Henges We Admire

We probably have 100 pictures in the Henge category on our bookmarks list. Many we hoped to post have proved elusive, most because emails and comments asking permissions for photos have gone unanswered. Since today has been a different kind of day in our world, here is a different kind of post. Normal posting will resume tomorrow, barring unforeseens. These are the best from among theĀ  Stonehenge replicas we have been unable to post.

Plane Henge, another work by the Mutoid Waste Company, in Australia.

What appears to be a wooden Stonehenge model.

A mysterious miniature Stonehenge replica built on a little hill. If anyone knows where this is, please tell us!

iPod Shuffle henge.

A nice garden henge–with added Buddha andĀ  Easter Island head! From, fittingly for today, the Obama Gardens of Hope.

Possibly the best-ever snow henge, those wacky Antarctica people once again! (Do we see bunny ears in there?!)

And one of our very favourites: a virtual glasshenge.

So there you are, some of the henges we’d been hoping to present. Maybe one or two of you will even decide to click on the links! Thank you for your continued interest. Aren’t people amazing? (And wouldn’t the inauguration ceremony have been enhanced by a Stonehenge replica set up somewhere on the Mall?!)

Cockington Green Stonehenge


photo by Julie Anderson

Today it’s off to Canberra in Australia and Cockington Green Gardens, beds planted around crafted miniature buildings that portray places around the world, with the original section based on Great Britain. And you can’t have Great Britain without a Stonehenge replica, in this case complete with tiny tourists. (It must be a view of the past. When were tourists last permitted to wander among the stones?)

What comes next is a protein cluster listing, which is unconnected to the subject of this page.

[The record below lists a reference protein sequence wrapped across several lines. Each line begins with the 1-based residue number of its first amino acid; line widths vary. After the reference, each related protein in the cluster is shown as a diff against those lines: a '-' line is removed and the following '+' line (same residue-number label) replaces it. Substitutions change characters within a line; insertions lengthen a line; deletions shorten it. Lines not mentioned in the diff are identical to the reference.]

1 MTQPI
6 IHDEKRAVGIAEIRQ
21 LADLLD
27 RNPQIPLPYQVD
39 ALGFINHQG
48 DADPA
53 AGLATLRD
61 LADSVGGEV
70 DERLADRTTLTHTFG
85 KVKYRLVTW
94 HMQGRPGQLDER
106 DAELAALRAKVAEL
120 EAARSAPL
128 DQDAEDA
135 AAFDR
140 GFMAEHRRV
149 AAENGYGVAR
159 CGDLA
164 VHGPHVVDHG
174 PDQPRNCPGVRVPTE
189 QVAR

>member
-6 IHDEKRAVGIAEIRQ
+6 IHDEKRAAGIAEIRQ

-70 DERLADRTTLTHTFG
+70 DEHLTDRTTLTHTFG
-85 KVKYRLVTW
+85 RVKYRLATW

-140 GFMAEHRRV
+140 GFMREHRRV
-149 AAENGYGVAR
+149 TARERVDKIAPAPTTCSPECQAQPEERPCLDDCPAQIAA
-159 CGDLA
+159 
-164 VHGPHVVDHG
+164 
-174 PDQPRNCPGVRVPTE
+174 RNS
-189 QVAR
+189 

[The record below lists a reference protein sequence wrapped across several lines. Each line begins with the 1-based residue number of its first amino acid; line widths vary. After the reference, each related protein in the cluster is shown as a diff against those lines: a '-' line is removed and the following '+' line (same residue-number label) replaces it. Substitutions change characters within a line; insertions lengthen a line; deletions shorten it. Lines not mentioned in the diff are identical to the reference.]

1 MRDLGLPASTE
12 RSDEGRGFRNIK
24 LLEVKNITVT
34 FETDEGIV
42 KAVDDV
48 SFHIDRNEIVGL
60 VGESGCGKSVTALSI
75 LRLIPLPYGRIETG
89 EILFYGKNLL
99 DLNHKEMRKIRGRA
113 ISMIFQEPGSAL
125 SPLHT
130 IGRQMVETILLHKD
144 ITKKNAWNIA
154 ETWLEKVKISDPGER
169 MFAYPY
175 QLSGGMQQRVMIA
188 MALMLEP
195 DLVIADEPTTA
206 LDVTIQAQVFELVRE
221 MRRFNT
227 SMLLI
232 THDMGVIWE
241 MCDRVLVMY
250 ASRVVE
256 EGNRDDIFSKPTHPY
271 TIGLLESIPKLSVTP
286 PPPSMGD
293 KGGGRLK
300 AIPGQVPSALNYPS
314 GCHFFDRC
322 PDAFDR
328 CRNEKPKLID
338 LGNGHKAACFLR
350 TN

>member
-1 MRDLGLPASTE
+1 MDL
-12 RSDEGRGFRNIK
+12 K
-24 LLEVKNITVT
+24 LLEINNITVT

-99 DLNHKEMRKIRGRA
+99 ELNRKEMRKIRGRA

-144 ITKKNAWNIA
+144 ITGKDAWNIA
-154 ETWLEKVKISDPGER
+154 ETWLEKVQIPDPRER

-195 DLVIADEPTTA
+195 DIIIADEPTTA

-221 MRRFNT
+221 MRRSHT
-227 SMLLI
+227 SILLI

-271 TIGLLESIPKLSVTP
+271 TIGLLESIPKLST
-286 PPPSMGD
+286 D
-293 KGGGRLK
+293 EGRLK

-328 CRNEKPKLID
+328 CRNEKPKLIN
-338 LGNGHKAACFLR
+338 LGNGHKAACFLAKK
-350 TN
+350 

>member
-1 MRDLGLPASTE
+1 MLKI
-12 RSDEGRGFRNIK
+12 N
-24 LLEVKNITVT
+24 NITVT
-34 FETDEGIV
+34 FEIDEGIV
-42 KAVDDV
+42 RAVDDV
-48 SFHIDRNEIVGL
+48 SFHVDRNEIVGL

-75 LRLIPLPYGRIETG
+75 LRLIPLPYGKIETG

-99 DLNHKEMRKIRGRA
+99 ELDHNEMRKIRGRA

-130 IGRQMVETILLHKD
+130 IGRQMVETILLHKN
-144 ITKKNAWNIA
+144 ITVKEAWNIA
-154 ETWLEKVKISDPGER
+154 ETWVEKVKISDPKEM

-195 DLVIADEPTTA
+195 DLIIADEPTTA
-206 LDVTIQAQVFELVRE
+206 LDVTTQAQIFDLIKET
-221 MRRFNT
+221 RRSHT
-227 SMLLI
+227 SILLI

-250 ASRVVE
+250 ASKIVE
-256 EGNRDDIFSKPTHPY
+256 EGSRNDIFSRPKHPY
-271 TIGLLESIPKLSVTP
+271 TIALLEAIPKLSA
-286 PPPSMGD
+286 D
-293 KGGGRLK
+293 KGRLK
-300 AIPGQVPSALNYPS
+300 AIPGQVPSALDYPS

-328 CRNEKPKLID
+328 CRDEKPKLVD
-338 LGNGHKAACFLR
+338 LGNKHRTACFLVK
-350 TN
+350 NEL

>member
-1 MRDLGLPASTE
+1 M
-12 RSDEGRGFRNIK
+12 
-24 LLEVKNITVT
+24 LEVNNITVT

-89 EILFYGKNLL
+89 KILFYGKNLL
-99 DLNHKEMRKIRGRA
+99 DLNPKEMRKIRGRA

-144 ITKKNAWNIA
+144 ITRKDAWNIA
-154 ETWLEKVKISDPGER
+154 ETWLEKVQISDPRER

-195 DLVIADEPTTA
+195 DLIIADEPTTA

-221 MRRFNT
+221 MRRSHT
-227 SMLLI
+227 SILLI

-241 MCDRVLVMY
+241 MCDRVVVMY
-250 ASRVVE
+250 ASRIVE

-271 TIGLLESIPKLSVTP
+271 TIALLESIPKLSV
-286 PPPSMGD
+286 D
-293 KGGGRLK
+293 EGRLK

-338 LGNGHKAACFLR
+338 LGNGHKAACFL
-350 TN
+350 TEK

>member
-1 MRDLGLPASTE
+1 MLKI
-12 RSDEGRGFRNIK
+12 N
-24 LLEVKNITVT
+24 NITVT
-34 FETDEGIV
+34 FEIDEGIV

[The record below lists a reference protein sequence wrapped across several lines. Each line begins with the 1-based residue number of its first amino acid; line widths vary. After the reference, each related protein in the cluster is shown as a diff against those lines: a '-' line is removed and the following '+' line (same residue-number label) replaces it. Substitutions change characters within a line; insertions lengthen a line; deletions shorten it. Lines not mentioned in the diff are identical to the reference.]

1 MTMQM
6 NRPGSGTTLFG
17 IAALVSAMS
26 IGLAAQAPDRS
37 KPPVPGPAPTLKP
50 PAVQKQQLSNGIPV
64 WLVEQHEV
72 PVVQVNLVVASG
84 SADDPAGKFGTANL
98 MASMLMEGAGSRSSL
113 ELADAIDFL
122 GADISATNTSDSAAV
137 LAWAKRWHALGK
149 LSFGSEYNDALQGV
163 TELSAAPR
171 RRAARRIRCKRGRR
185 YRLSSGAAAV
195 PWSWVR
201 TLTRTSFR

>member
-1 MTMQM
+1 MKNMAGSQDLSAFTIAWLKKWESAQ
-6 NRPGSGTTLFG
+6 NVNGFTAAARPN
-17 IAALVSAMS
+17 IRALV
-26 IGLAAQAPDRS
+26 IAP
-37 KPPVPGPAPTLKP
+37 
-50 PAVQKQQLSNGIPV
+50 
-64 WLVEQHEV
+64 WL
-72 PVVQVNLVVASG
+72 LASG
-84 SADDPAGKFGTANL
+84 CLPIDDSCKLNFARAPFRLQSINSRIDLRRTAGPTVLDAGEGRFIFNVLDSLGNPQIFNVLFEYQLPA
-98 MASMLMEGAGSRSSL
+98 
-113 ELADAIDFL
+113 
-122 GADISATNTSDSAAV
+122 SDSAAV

It’s a fascinating little replica, with its disproportionally tall and slender stones. Clearly the attempt is to portray Stonehenge as it now stands with some stones fallen. The tiny people seem to get moved around. Every picture we’ve seen shows them posed differently. The interesting thing here is seeing Stonehenge portrayed as a part of England and not as the timeless, placeless array of stones most replicas try to depict.

The nearby hedges certainly dampen the effect (one website calls it Stonehedge), but we allow for the fact that everything is more difficult to do in the southern hemisphere because it has to be done upside-down. We award 7 druids to the Stonehenge that could easily be crushed by a dwarf!